A beginner’s guide to the capital of Netherlands : Amsterdam

A beginner’s guide to the capital of Netherlands : Amsterdam

There’s something about Amsterdam that makes you want to go back again and again. It is one of the most sought tourist destinations of Europe drawing visitors from all over the world. Blame it on the charming golden canals, the delicious patat frites (Dutch fries) with a handful of different sauces, the architectural delights or the eclectic nightlife that abound the city. When I visited the capital of Netherlands for the first time, I said to my friend ‘’No, this is not a place I see myself coming back’’. Oh well, I went back this year and I seriously don’t mind going back.

Amsterdam, also known as the Venice of the North, is a contrast of old and new. This is a city where old architecture marries perfectly with new developments. The best way to begin the Amsterdam adventure is by taking a canal cruise. Whilst this may seem too touristy, I found it enriching and a great guide before I started to explore on my own. It takes you around the most important sights.

I feel that Amsterdam has more museums than anything else. (To be honest, museums are not my thing except for Art museums but I didn’t visit any of them. Skip this section if this resonate with you).

I’ve compiled a list of the museums that you might be interested to visit during your trip.

Van Gogh Museum features the best works of the artist Van Gogh as well as paintings by artists such as Matisse, Manet and Monet.

Located right next to Van Gogh Museum, Rijksmuseum hosts the Rembrandt collection and over one million artworks and historical objects. If you are into modern art, you can check the Stedelijk Museum in Zuid.

If you’re interested about the origin of Tulips, head to the Tulip Museum. It is located in a small room in a tulip shop (Address: Prinsengracht 116, 1015 EA Amsterdam, Netherlands).

For a good history session, you can’t go wrong with Amsterdam History Museum. It portrays the story of Amsterdam through maps, painting, audiovisual displays and relics. Spare at least 3 hours to visit this place.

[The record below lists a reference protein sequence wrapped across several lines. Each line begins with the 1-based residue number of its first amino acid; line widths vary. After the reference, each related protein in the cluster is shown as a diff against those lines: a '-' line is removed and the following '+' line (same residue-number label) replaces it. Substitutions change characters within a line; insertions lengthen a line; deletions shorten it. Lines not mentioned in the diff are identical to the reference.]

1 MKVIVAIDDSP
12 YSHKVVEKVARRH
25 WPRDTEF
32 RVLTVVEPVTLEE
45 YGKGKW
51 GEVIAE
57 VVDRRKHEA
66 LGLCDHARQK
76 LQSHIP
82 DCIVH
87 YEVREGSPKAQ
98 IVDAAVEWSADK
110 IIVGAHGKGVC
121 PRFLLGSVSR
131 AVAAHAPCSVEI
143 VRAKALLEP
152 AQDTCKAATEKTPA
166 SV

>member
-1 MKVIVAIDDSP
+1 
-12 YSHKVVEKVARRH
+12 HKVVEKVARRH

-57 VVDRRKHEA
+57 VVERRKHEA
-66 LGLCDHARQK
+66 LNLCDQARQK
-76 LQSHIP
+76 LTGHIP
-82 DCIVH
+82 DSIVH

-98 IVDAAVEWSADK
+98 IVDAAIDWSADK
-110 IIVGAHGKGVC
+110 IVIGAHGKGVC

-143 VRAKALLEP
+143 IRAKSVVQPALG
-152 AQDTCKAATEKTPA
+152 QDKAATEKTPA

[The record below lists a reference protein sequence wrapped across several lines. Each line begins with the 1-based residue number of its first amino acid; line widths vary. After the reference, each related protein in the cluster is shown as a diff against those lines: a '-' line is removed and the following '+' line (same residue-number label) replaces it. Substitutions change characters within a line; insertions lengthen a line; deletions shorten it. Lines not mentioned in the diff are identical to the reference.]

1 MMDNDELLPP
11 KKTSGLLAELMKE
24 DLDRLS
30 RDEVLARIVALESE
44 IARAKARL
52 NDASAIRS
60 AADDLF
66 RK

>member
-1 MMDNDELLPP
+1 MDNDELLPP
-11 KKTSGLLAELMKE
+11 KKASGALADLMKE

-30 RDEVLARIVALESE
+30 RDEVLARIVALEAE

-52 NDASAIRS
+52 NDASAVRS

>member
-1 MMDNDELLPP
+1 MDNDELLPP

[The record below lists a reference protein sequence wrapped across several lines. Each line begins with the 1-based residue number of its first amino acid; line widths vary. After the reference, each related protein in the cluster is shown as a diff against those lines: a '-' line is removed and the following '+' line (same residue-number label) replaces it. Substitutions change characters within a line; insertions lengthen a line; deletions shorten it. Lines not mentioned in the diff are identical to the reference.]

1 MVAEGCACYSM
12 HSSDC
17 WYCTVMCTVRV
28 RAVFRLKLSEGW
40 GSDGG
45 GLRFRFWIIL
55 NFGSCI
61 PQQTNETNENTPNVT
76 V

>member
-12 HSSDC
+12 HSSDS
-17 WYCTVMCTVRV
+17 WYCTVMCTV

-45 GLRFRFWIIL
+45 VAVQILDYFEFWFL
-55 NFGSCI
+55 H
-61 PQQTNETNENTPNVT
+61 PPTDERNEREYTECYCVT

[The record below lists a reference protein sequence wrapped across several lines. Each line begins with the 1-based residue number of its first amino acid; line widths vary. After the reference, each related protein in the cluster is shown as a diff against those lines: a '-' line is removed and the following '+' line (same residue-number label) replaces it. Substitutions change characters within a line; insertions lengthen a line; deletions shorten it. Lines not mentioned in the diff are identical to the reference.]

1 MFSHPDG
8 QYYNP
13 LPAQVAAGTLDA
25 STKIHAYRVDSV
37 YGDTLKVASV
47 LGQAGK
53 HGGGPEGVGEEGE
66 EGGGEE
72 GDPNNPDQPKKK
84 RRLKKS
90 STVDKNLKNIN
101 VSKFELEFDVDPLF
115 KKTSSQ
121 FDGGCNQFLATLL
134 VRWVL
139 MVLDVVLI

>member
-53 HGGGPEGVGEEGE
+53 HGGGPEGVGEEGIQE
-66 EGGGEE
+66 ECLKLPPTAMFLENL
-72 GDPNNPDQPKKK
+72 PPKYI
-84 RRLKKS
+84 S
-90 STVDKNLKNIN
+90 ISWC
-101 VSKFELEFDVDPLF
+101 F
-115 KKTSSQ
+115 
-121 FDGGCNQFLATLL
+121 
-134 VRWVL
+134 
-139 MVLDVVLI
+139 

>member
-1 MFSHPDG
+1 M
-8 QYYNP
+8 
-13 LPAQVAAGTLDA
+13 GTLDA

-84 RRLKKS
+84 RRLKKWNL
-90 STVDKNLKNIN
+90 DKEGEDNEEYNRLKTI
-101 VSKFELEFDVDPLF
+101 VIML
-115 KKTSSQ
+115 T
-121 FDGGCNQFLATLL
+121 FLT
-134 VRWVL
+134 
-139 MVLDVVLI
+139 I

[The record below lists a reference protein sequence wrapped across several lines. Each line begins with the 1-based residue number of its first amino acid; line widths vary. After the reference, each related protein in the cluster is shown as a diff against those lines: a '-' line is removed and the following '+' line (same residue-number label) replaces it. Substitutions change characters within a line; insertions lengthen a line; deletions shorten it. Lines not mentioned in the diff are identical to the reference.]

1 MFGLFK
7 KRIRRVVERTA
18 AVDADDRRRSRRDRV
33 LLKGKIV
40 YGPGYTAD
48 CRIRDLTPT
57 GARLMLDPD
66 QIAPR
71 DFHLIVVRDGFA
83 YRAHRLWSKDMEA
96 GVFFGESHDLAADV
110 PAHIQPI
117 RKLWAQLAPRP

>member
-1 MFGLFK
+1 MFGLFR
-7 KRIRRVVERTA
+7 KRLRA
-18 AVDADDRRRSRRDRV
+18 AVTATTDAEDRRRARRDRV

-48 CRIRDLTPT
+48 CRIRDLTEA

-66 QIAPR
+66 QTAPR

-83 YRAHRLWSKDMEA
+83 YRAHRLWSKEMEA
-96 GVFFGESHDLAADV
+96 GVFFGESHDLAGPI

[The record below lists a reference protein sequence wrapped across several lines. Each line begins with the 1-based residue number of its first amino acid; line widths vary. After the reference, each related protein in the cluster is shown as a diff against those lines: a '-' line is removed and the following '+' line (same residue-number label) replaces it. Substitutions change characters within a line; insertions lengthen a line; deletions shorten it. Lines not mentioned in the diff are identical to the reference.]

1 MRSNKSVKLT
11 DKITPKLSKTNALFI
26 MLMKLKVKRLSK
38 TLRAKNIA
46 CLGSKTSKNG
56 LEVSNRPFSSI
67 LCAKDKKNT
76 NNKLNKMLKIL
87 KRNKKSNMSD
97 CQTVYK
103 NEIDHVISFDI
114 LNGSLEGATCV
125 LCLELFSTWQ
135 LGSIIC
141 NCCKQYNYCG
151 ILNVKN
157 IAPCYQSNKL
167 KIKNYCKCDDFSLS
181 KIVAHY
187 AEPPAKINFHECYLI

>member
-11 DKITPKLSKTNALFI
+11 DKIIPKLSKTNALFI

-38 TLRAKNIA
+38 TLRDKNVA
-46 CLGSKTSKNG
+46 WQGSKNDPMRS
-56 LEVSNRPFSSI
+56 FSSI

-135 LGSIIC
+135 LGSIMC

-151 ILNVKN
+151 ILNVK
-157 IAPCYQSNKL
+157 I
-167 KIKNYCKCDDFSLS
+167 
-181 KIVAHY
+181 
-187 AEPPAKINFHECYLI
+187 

Photography lovers can head to FOAM museum.

Jewish Historical Museum tells the history of Jewish influence in Holland.

Wait there’s more! So, curious about the life of Anne Frank? Head to Anne Frank House. And please tell me everything you learn about her after your visit.  

Go to Houseboat Museum (based in Jordan) if you’re thinking about living in one of the houseboats – for a real experience. Alternatively, visit Van Loon museum (located on the Keizersgracht canal) which was once a canal house owned by the rich merchant Van Loon who treasured a beautiful collection of art.


If you’re looking for a place to relax and escape from the buzz of the city, Amsterdam has some beautiful green spaces such as Vondelpark and Oosterpark. When the weather is pleasant, you’ll find many people picnicking at the parks. Oosterpark is quieter and less crowded compared to the former.

Albert Cuyp Market is the largest market in Amsterdam where you can try traditional Dutch specialties such as Stroopwafels, Pofferjies, local cheeses, krokets and the famous Herrings served with pickled cucumber. The market is closed on Sunday. Another option is Waterlooplein Flea Market which is an open-air market selling clothes, antiques, vintage items and a lot more stuffs. To sample international food, head to Foodhallen which is an indoor food market nestled in the western part of the city. Not to forget, beer lovers can have a glimpse of the history of Heineken at the former brewery now turned into a museum for a Heineken Experience.

If you’re wondering where to find the iconic giant IAMSTERDAM sign. There is one at Schiphol airport and another one in front of Rijksmuseum.

Many of us overlook the central station which is in itself an absolute beauty. Take a pit-stop to contemplate its charm.

There are quite a few spots to visit around Dam Square such as the National monument, the oldest building of Amsterdam – Oude Kerk Church, the residence of King Willem-Alexander – Koninkliik Palace and Madame Tussaud. There is also a big Primark for late minute shopping.

Bloemenmarkt i.e. the flower market is one of my favorite spots in Amsterdam. The market is flanked by varieties of flowers, plants, souvenirs and cheese shops.

While ambling around the city, you’re bound to cross the red-light district which hosts countless coffee shops, erotic museums, sex shops and the famous windows (you know what I’m talking about). While these may be a hullabaloo in your country, it is legal in Amsterdam. Brace yourself for strong cannabis smell throughout the city which is also permitted.

It’s good to know that most people speak English in Amsterdam even though the official language is Dutch. The very first thing to do when you land in the city is to get your transport card. If you’re flying to Amsterdam, you can buy your card at Schiphol airport itself. They are available in many options such as 1-day card, 2-days, 3-days card etc. The most common way to get around Amsterdam is cycling. You’ll see bicycles everywhere and they have lanes dedicated to cyclists. The transport system is amazingly reliable, you can use the bus, metro, train and ferry to get around. Some of the hotels offer airport shuttles. Furthermore, Amsterdam is classified as one of the safest cities for girls.

If you have a thing for canals, quirky cities, coffee shops and museums, head to Amsterdam! You’ll love it.

Read this for food you need to try in Netherlands.

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I hope you’ve enjoyed reading this post, thank you for dropping by.

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